Xiaofeng Wu

Graduation Semester and Year




Document Type


Degree Name

Doctor of Philosophy in Computer Science


Computer Science and Engineering

First Advisor

Hong Jiang


This thesis addresses the challenges of utilization, efficiency, and scalability faced by deep learning systems, which are essential for high-performance training and serving of deep learning models. Deep learning systems play a critical role in developing accurate and complex models for various applications, including image recognition, natural language understanding, and speech recognition. This research focuses on understanding and developing deep learning systems that encompass data preprocessing, resource management, multi-tenancy, and distributed model training. The thesis proposes several solutions to improve the performance, scalability, and efficiency of deep learning applications. Firstly, we introduce SwitchFlow, a scheduling framework that addresses the limitations of popular deep learning frameworks in supporting GPU sharing and multi-tasking. Secondly, we propose Atom, a distributed training framework for large language models that utilizes decentralized training to reduce communication costs and increase scalability. We discuss the challenges of decentralized training and present the design and implementation of Atom. Lastly, we introduce PerFect, a method that pre-trains the model using repetitive data to improve data processing efficiency and fine-tunes it to achieve the desired accuracy. Our approach provides a significant improvement in the performance, scalability, and efficiency of deep learning applications. Specifically, SwitchFlow reduces interference and eliminates out-of-memory errors by scheduling subgraphs instead of computation graphs as a whole. Additionally, it allows subgraphs running on different devices to overlap with each other, leading to a more efficient execution pipeline. Atom achieves high training throughput and fault-tolerance in a decentralized environment, enabling the training of massive-scale models using affordable hardware such as consumer-class GPUs and Ethernet. Finally, PerFect improves the throughput performance of the data preprocessing stage and achieves the desired accuracy when reusing cached data, without the need for additional hardware or third-party libraries. The proposed frameworks and solutions are evaluated using representative DL models, and the results demonstrate their effectiveness and scalability. Overall, this thesis contributes to the development of deep learning systems and provides practical solutions to the challenges of utilization, efficiency, and scalability, making deep learning applications more accessible and efficient for a wider range of users.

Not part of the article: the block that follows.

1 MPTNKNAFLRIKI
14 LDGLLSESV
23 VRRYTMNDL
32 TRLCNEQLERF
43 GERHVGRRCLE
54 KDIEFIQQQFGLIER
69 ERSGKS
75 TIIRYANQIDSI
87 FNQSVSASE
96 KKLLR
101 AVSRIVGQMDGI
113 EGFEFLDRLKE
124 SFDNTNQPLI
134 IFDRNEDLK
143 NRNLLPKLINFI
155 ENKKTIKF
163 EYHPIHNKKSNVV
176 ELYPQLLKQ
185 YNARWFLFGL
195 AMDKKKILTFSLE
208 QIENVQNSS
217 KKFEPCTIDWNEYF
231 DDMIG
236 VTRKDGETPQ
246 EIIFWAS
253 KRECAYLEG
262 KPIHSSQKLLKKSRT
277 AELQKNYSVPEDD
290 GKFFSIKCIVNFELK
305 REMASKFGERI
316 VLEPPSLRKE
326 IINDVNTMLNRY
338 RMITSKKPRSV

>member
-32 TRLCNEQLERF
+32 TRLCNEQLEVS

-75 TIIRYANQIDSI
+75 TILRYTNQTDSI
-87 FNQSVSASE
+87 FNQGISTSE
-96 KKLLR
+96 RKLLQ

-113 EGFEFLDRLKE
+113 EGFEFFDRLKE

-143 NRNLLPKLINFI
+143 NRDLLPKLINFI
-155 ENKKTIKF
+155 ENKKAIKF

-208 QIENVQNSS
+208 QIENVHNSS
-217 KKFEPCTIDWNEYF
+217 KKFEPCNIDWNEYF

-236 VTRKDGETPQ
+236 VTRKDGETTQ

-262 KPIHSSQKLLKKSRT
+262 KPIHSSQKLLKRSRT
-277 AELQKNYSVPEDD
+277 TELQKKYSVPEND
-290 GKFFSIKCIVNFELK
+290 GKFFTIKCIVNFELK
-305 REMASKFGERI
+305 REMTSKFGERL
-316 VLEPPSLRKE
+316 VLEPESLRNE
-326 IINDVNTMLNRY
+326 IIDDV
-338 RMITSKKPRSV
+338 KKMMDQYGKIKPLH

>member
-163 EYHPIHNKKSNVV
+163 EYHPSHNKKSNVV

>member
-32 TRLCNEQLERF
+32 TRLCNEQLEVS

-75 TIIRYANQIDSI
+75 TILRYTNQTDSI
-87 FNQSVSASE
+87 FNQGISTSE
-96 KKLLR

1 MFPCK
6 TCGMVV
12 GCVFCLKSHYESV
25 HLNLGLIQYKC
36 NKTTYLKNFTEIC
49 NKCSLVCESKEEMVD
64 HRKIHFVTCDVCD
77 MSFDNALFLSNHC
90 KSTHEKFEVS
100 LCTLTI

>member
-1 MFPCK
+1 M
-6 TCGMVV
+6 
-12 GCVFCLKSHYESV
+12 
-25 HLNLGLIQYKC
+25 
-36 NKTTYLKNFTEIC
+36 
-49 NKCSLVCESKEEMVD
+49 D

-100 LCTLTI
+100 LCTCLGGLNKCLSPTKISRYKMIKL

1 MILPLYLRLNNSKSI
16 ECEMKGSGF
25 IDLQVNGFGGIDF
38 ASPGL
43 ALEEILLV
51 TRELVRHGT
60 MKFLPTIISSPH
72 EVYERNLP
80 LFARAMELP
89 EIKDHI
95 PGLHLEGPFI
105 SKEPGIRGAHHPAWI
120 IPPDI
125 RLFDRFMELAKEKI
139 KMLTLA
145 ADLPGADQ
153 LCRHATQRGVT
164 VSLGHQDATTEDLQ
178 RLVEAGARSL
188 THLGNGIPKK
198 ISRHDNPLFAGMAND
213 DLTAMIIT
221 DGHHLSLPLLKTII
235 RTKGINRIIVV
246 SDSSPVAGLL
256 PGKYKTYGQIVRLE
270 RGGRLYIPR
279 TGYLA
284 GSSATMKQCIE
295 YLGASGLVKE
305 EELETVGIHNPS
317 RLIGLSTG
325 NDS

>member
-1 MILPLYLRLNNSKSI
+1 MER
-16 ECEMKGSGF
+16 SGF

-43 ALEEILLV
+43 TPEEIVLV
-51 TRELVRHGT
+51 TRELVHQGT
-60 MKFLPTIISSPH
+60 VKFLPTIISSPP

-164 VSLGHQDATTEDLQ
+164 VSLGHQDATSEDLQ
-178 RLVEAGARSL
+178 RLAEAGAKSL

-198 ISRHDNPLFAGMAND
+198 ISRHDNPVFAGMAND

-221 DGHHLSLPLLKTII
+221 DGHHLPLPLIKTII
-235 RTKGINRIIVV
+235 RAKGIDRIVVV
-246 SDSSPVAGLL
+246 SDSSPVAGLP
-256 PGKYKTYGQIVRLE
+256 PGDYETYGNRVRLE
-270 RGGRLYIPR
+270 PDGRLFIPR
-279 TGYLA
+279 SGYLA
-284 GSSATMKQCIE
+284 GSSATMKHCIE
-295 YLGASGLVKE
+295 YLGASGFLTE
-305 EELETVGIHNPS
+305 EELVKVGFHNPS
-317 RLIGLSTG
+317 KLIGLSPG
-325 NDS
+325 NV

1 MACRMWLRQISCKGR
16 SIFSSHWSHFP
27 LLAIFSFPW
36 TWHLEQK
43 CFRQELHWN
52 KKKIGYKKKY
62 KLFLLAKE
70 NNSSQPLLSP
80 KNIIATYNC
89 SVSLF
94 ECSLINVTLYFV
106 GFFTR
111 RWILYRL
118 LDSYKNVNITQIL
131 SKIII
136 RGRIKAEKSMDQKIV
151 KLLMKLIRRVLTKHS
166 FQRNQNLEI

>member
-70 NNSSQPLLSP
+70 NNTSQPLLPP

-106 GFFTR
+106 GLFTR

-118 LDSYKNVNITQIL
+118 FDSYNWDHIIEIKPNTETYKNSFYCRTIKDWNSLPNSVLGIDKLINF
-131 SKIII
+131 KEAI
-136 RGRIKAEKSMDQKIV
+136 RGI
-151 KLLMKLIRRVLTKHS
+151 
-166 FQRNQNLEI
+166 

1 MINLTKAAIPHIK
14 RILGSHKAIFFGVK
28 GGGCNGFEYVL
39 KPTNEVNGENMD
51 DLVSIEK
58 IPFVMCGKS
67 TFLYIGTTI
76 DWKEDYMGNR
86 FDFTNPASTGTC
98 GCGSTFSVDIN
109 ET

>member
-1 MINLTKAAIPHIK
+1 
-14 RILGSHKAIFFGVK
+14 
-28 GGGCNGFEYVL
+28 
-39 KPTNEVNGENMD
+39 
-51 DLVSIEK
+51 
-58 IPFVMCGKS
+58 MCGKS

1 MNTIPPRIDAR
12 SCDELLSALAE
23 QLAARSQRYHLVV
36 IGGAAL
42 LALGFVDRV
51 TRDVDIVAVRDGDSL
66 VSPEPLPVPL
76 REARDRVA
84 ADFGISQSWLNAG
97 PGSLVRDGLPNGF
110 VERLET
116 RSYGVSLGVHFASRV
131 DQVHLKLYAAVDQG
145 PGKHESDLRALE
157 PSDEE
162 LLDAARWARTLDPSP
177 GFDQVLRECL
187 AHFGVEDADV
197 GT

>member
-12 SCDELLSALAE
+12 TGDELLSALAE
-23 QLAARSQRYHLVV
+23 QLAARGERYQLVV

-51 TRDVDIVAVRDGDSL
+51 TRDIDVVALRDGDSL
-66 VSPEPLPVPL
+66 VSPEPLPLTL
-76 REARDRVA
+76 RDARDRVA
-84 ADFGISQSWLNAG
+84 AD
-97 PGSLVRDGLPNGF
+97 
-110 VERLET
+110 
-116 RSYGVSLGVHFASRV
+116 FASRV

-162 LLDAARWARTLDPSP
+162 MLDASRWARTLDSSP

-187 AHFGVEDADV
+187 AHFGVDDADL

Optimization, Resource utilization, Efficiency, Scalability, Deep learning systems


Computer Sciences | Physical Sciences and Mathematics


Degree granted by The University of Texas at Arlington